The Power of System Diversification

Are You Diversified?
Investopedia describes diversification as “A risk management technique that mixes a wide variety of investments within a portfolio” that “strives to smooth out unsystematic risk events” “so that the positive performance of some investments will neutralize the negative performance of others.”

I personally think of it as the process of combining multiple non-correlated strategies together in an effort to smooth out your long term equity curve. Every strategy has a weakness somewhere and will have a bad hair day, month, or even year from time to time depending on market conditions.

Once you begin to accept and even embrace this fact your probability of long term success increases dramatically. If you allocate the majority or all of your funds to a single strategy because of past performance or any other reason you will likely struggle to be successful over the long term because of the human tendency to not stick with something as soon as a drawdown of almost any size occurs.

Unfortunately, the majority of investors discovered in 2008 that the traditional diversification model pitched by most of the financial industry failed miserably as correlation among most asset classes rose to historic levels. There is an old Wall Street adage that says “the only thing that goes up in a down market is correlation.”

Experience has taught me to define success by having a well-defined and diversified plan that I execute with rigid discipline and flexible expectations for the month by month outcomes. Here are a few bullet points in my personal trading plan that I like to review on a regular basis to maintain a healthy and realistic mindset of MY personal beliefs about the markets.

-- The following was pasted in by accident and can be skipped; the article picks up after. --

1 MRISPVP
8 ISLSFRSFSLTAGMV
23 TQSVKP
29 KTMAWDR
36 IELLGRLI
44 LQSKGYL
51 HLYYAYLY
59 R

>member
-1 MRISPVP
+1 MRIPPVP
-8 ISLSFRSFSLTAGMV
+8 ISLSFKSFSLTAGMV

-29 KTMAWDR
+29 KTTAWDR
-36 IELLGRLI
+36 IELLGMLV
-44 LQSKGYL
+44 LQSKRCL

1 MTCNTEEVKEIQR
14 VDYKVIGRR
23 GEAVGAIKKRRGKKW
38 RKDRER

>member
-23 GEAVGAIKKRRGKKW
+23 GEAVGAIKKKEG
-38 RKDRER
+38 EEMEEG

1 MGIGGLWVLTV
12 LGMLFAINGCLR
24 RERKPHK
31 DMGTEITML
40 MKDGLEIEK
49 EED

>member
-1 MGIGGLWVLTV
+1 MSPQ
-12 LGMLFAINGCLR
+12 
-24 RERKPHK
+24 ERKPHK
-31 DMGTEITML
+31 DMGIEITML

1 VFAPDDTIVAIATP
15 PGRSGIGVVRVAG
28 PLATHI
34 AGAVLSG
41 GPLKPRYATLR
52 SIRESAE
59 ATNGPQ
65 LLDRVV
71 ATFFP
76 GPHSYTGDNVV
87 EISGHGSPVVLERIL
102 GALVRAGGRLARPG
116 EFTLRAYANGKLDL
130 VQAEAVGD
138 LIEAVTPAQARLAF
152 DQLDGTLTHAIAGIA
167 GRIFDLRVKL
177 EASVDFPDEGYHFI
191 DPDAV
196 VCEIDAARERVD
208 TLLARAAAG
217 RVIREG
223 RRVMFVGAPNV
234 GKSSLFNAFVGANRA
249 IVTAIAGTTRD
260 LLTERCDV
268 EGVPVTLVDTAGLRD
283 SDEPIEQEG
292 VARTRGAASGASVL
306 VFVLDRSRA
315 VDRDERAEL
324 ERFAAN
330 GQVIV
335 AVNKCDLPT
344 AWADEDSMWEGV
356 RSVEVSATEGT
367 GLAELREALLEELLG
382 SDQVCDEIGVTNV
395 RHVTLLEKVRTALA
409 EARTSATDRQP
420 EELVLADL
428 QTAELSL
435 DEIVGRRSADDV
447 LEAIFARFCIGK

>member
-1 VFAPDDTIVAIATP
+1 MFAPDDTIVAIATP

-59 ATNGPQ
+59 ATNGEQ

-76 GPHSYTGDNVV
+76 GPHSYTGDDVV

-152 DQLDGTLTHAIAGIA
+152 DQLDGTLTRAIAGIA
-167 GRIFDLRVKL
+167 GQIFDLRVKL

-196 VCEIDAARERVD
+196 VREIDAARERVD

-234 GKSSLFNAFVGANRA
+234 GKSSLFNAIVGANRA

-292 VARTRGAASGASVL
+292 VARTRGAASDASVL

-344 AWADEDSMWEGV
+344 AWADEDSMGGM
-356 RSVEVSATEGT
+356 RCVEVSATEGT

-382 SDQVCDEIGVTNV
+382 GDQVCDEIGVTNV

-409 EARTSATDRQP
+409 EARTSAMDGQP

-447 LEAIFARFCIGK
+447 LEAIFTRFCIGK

• The markets are capable of anything. Expect the unexpected. Without risk there is no reward.
• Losses are ok and they are part of the plan. My focus is flawless plan execution and respecting stops/max loss. This is what creates discipline and confidence. The objective is to make money, not to be “right” on every investment or every trade.
• There is no holy grail. There will be drawdowns, losing trades, and losing months. Focus on execution and long term results and even the tough times can be low stress. Nothing works 100% of the time.
• When monitoring open trades focus on plan execution, not current P/L. Professional traders feel pressure when a trade is going against them, amateurs impulsively act on it.
• Executing my plan is boring and monotonous. Ignore the noise and impulse of everything else. Patiently wait for my setups to occur and my adjustment points to be hit.
• Emotions are real, so be aware of them. The person screaming at the computer will be the guy on the other side of my trade if I’m flawlessly executing my plan on a daily basis.
• Nobody knows exactly what the markets will do next. Stay disciplined and focus on risk management and execution.
• Seeing the next big move coming is always easy in hindsight. For this reason I will always have long puts on to protect the extreme outlier downside Delta and Vega risk.
The additional benefit of diversification is that when your portfolio isn’t overly dependent on the performance of any particular strategy you will have a chance at actually sticking with that strategy WHEN its next drawdown occurs instead of being part of the mob of performance chasers out there who become a statistic in the next Dalbar study. Analyzing individual strategies as “better or worse” based on something like a few recent months or years of past out or under-performance is often missing the big picture. Nobody knows what market conditions might occur in the near future that could be optimal for one strategy while more challenging for another. But blending together multiple non-correlated strategies gives your portfolio the highest probabilities of providing long term satisfactory performance with acceptable drawdowns.

Kim Klaiman is a full time options trader and has been trading stocks and options for more than 10 years. Kim is a founder of educational blog and forum He likes to trade a variety of non-directional trades with low correlation to limit the total portfolio risk.

Kim Klaiman
Founder and Editor
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